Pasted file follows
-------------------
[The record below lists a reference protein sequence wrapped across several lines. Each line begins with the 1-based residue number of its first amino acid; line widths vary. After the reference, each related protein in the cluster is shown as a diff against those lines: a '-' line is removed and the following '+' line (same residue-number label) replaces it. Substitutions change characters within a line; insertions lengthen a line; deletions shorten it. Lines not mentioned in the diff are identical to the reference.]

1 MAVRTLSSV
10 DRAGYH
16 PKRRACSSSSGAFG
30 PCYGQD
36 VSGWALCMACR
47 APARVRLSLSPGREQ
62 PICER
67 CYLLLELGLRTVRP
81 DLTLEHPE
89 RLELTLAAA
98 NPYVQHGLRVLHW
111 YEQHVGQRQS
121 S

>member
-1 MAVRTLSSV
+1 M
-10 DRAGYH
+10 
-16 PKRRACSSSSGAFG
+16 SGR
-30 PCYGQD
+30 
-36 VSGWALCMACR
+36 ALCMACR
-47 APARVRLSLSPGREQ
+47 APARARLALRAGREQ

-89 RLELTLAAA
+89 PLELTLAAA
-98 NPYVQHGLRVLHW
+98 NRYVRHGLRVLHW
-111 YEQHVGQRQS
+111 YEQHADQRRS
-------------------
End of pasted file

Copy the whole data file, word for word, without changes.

[The record below lists a reference protein sequence wrapped across several lines. Each line begins with the 1-based residue number of its first amino acid; line widths vary. After the reference, each related protein in the cluster is shown as a diff against those lines: a '-' line is removed and the following '+' line (same residue-number label) replaces it. Substitutions change characters within a line; insertions lengthen a line; deletions shorten it. Lines not mentioned in the diff are identical to the reference.]

1 MAVRTLSSV
10 DRAGYH
16 PKRRACSSSSGAFG
30 PCYGQD
36 VSGWALCMACR
47 APARVRLSLSPGREQ
62 PICER
67 CYLLLELGLRTVRP
81 DLTLEHPE
89 RLELTLAAA
98 NPYVQHGLRVLHW
111 YEQHVGQRQS
121 S

>member
-1 MAVRTLSSV
+1 M
-10 DRAGYH
+10 
-16 PKRRACSSSSGAFG
+16 SGR
-30 PCYGQD
+30 
-36 VSGWALCMACR
+36 ALCMACR
-47 APARVRLSLSPGREQ
+47 APARARLALRAGREQ

-89 RLELTLAAA
+89 PLELTLAAA
-98 NPYVQHGLRVLHW
+98 NRYVRHGLRVLHW
-111 YEQHVGQRQS
+111 YEQHADQRRS